And then there are practical issues, too. For example, in the past, male nurses had few options for uniforms made especially for their line of work. But as the field evolves, it’s getting easier and easier to find men’s slip resistant shoes and men’s scrubs, specifically designed to meet the needs of male nurses.

Addressing Challenges

It’s not just patients and the medical issue at large that can be less supportive of male nurses. Male nurses may run into hurdles during their education as well. Renfro notes that finding a preceptor can be extra challenging as a male nurse – some preceptors flat out told him that they’d rather work with females. (Your preceptor is both your mentor and educator, so pairing with a good preceptor is important.)

Once he connected with a good preceptor, he found that he loved showing people his compassionate side. He revels in smashing the stereotype that male nurses are less emotionally caring than their female counterparts.

Darnell Morgan of N.U.R.S.E., Inc. points out that coworkers can pose challenges or provide support as well. He says that in general, he loves being on the floor and his coworkers love him. As a tall man, he could occasionally step in to help carry things or pull tall items off shelves. It’s a small superpower, but he loves being helpful.

On the flip side, Morgan points out how painful and damaging sexism can be. While a male nurse may benefit from societal preferences for males in leadership roles, he said it can be really damaging for a team when a “green” male nurse is promoted faster than an overlooked five-year female veteran. While this is not necessarily the male nurse’s fault, Morgan says that paying attention to team dynamics will help smooth over any administrative sexism.

In general, nurses agree that it’s best to take stereotypes and turn them into opportunities to shine. Your excellence will pave the road for even more future male nurses.

Advice From One Male Nurse to Another

Male nurses lean heavily on the old stoic philosophy: the obstacle is the way. Turning potential stigmas and weaknesses into central points of strength will make any professional stand out. This is especially true for male nurses who are working against some societal perceptions of masculinity and femininity — and what a nurse is and isn’t.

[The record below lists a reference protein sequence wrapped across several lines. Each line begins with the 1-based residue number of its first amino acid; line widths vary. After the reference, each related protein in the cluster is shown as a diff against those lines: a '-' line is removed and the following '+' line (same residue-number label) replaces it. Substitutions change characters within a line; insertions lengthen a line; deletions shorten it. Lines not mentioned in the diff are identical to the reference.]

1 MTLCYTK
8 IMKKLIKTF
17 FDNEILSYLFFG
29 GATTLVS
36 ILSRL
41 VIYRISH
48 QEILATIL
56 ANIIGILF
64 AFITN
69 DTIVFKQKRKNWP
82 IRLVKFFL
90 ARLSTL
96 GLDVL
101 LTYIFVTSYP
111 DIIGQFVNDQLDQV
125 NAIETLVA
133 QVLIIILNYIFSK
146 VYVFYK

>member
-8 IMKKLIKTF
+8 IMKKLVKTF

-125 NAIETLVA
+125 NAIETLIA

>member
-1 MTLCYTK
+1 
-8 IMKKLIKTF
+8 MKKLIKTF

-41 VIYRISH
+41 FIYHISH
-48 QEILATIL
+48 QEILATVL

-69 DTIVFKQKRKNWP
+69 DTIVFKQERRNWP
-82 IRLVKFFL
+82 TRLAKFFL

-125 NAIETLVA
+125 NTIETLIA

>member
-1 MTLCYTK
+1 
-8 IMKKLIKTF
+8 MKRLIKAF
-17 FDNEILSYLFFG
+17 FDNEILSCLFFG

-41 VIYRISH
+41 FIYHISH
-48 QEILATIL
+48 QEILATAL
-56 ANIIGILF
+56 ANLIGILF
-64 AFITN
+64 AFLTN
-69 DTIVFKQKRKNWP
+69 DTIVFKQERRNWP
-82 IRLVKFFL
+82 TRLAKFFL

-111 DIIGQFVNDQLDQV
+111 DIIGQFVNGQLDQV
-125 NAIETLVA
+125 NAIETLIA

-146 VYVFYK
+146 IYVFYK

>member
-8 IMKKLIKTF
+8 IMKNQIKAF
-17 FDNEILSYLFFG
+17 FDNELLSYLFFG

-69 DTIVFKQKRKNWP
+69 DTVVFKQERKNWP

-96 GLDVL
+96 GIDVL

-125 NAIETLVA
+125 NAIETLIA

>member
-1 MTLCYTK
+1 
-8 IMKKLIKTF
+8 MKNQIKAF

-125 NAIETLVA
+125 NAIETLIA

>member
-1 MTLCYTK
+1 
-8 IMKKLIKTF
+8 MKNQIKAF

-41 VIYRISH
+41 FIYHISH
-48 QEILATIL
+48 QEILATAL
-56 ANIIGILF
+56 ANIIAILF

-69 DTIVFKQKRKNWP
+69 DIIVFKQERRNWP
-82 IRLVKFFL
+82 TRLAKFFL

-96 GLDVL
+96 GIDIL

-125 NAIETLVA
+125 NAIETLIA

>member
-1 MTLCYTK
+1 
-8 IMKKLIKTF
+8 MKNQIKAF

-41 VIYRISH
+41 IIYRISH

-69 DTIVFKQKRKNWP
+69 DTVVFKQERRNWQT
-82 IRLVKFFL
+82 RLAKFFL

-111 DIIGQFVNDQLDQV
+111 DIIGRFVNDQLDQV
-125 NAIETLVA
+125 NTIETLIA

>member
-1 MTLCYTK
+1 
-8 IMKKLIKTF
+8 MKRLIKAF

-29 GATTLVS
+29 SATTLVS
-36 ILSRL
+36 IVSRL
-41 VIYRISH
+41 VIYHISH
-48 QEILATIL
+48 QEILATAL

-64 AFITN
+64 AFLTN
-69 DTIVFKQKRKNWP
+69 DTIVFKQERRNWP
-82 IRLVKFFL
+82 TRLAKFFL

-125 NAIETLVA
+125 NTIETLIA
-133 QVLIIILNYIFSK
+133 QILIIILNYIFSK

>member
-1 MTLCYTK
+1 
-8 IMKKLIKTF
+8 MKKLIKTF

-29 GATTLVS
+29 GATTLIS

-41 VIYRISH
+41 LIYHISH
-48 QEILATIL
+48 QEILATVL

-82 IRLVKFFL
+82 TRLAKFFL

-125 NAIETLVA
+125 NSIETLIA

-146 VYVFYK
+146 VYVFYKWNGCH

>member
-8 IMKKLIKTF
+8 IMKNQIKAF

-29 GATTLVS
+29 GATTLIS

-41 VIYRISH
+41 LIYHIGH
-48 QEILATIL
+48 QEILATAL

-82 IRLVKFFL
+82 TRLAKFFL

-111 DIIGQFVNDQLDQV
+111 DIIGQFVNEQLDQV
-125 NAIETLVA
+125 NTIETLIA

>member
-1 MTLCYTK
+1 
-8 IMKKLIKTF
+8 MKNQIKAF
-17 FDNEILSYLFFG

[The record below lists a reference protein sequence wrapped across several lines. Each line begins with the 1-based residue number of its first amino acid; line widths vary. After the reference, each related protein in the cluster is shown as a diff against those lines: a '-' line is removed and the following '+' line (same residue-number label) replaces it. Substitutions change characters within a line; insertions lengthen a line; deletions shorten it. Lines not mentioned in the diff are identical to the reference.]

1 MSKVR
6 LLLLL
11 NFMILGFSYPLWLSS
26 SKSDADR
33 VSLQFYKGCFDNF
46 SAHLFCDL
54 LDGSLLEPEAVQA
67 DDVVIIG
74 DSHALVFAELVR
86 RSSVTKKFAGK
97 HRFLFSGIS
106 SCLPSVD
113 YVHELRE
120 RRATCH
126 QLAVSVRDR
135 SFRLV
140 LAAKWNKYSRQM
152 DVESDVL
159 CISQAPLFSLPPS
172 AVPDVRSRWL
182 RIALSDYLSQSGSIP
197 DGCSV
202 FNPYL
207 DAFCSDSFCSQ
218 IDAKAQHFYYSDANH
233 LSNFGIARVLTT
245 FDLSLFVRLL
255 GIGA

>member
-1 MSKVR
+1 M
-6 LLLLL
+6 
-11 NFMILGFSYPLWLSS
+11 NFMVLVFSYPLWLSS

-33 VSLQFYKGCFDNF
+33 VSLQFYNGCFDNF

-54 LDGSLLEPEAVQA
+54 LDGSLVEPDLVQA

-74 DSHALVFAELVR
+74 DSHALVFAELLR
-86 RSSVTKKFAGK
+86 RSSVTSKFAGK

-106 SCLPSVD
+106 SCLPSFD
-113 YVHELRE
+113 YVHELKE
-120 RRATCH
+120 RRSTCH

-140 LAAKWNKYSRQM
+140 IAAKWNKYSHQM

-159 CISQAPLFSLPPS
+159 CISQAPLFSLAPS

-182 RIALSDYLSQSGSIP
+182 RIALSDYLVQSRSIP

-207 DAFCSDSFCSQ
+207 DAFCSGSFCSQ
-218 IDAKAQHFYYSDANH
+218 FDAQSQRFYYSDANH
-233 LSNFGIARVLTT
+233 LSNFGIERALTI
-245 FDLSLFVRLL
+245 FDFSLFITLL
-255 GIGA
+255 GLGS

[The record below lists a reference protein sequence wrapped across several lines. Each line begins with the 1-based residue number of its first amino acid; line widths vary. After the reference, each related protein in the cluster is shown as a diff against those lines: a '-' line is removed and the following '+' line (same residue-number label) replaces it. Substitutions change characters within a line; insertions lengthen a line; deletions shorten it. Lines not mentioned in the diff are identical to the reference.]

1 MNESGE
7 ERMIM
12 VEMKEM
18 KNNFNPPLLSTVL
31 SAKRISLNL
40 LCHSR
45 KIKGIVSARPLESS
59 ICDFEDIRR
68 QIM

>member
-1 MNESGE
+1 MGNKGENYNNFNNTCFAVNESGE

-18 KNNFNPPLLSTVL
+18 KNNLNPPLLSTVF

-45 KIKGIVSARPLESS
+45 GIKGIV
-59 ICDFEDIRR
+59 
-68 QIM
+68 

If you think that nursing is the right path for you, don’t hesitate. You will not be a “male” nurse — you will be a nurse. There is no mention of sex on your nursing license, and your gender doesn’t dictate your ability to provide high-quality, compassionate care. Don’t let stereotypes deter you.

“Go for the gold! Don’t stop at the BSN level,” says Morgan. “As a male nurse, you must go as far in your education until you have a terminal degree. This will align you properly as you advance in your career.”

If you’d rather not pursue top-level education, that is just fine. The demand for nurses is growing quickly, and the variety of positions within the field continues to grow.

The Takeaway

As long as you wear your nursing badge on your sleeve — or your scrubs! — and put your patients first, you’ll be well on your way to a rewarding nursing career regardless of your gender.

If you have an experience you’d like to share, please get in touch here: nurseuncut@nswnma.asn.au. Whether it was something that occurred in a single shift or about your entire career so far, we want to know.

1 COMMENT

  1. I would like to say as a male nurse at westmead hospital I have encountered all of these situations and many more. It can be quite demoralizing when patients say things like I thought you were a doctor or why did you become a nurse its a females job. Its still hard for me to overcome these stigmas but luckily where I work we have many male nurses which helps quite a lot when you can all relate to each others struggles. Being male doesn’t make you any less than a female nurse. Being in this situation also makes me realise what woman have being going through with their fight to achieve equality in many other areas of the work force.